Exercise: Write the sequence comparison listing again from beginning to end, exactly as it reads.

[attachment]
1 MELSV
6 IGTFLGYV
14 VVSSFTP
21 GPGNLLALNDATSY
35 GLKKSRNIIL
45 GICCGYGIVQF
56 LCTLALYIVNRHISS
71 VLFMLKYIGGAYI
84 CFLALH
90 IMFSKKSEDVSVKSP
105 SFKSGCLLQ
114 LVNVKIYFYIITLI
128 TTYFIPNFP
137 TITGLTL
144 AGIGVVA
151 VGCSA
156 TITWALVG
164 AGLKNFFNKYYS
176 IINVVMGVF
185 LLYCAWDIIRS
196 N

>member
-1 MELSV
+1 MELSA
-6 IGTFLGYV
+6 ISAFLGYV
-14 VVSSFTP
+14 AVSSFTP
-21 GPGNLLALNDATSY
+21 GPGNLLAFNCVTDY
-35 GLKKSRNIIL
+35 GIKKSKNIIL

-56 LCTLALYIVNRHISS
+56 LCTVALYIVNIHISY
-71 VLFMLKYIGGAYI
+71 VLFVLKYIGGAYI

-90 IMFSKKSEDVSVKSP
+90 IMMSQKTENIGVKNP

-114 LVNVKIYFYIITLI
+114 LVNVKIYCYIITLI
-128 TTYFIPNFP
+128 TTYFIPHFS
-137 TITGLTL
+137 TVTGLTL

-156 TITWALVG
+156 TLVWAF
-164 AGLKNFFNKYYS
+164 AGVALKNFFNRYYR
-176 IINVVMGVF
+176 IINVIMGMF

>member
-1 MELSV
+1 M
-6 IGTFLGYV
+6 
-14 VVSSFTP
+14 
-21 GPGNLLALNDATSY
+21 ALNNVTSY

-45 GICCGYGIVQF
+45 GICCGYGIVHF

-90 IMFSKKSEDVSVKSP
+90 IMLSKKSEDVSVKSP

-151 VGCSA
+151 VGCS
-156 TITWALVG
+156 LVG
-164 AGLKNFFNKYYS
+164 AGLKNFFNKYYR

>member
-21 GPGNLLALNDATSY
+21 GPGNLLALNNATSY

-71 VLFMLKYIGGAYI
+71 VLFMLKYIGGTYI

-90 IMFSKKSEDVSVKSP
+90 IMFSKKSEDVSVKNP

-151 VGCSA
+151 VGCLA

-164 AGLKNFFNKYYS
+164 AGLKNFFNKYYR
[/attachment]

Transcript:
1 MELSV
6 IGTFLGYV
14 VVSSFTP
21 GPGNLLALNDATSY
35 GLKKSRNIIL
45 GICCGYGIVQF
56 LCTLALYIVNRHISS
71 VLFMLKYIGGAYI
84 CFLALH
90 IMFSKKSEDVSVKSP
105 SFKSGCLLQ
114 LVNVKIYFYIITLI
128 TTYFIPNFP
137 TITGLTL
144 AGIGVVA
151 VGCSA
156 TITWALVG
164 AGLKNFFNKYYS
176 IINVVMGVF
185 LLYCAWDIIRS
196 N

>member
-1 MELSV
+1 MELSA
-6 IGTFLGYV
+6 ISAFLGYV
-14 VVSSFTP
+14 AVSSFTP
-21 GPGNLLALNDATSY
+21 GPGNLLAFNCVTDY
-35 GLKKSRNIIL
+35 GIKKSKNIIL

-56 LCTLALYIVNRHISS
+56 LCTVALYIVNIHISY
-71 VLFMLKYIGGAYI
+71 VLFVLKYIGGAYI

-90 IMFSKKSEDVSVKSP
+90 IMMSQKTENIGVKNP

-114 LVNVKIYFYIITLI
+114 LVNVKIYCYIITLI
-128 TTYFIPNFP
+128 TTYFIPHFS
-137 TITGLTL
+137 TVTGLTL

-156 TITWALVG
+156 TLVWAF
-164 AGLKNFFNKYYS
+164 AGVALKNFFNRYYR
-176 IINVVMGVF
+176 IINVIMGMF

>member
-1 MELSV
+1 M
-6 IGTFLGYV
+6 
-14 VVSSFTP
+14 
-21 GPGNLLALNDATSY
+21 ALNNVTSY

-45 GICCGYGIVQF
+45 GICCGYGIVHF

-90 IMFSKKSEDVSVKSP
+90 IMLSKKSEDVSVKSP

-151 VGCSA
+151 VGCS
-156 TITWALVG
+156 LVG
-164 AGLKNFFNKYYS
+164 AGLKNFFNKYYR

>member
-21 GPGNLLALNDATSY
+21 GPGNLLALNNATSY

-71 VLFMLKYIGGAYI
+71 VLFMLKYIGGTYI

-90 IMFSKKSEDVSVKSP
+90 IMFSKKSEDVSVKNP

-151 VGCSA
+151 VGCLA

-164 AGLKNFFNKYYS
+164 AGLKNFFNKYYR